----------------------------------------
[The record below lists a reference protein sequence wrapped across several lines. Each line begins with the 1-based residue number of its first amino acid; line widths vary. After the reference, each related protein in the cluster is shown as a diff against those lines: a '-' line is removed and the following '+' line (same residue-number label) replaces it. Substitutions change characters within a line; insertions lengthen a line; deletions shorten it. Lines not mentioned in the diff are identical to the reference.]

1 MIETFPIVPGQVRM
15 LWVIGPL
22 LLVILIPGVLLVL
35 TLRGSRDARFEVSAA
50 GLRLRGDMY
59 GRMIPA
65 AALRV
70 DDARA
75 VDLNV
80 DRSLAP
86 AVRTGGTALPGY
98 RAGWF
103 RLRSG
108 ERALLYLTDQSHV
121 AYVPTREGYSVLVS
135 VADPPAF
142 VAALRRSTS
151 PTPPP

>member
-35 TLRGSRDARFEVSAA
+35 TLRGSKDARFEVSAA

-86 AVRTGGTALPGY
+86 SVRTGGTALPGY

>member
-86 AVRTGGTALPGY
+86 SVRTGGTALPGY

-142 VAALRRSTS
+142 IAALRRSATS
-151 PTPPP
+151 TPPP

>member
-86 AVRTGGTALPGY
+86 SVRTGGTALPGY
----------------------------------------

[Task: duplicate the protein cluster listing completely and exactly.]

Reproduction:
[The record below lists a reference protein sequence wrapped across several lines. Each line begins with the 1-based residue number of its first amino acid; line widths vary. After the reference, each related protein in the cluster is shown as a diff against those lines: a '-' line is removed and the following '+' line (same residue-number label) replaces it. Substitutions change characters within a line; insertions lengthen a line; deletions shorten it. Lines not mentioned in the diff are identical to the reference.]

1 MIETFPIVPGQVRM
15 LWVIGPL
22 LLVILIPGVLLVL
35 TLRGSRDARFEVSAA
50 GLRLRGDMY
59 GRMIPA
65 AALRV
70 DDARA
75 VDLNV
80 DRSLAP
86 AVRTGGTALPGY
98 RAGWF
103 RLRSG
108 ERALLYLTDQSHV
121 AYVPTREGYSVLVS
135 VADPPAF
142 VAALRRSTS
151 PTPPP

>member
-35 TLRGSRDARFEVSAA
+35 TLRGSKDARFEVSAA

-86 AVRTGGTALPGY
+86 SVRTGGTALPGY

>member
-86 AVRTGGTALPGY
+86 SVRTGGTALPGY

-142 VAALRRSTS
+142 IAALRRSATS
-151 PTPPP
+151 TPPP

>member
-86 AVRTGGTALPGY
+86 SVRTGGTALPGY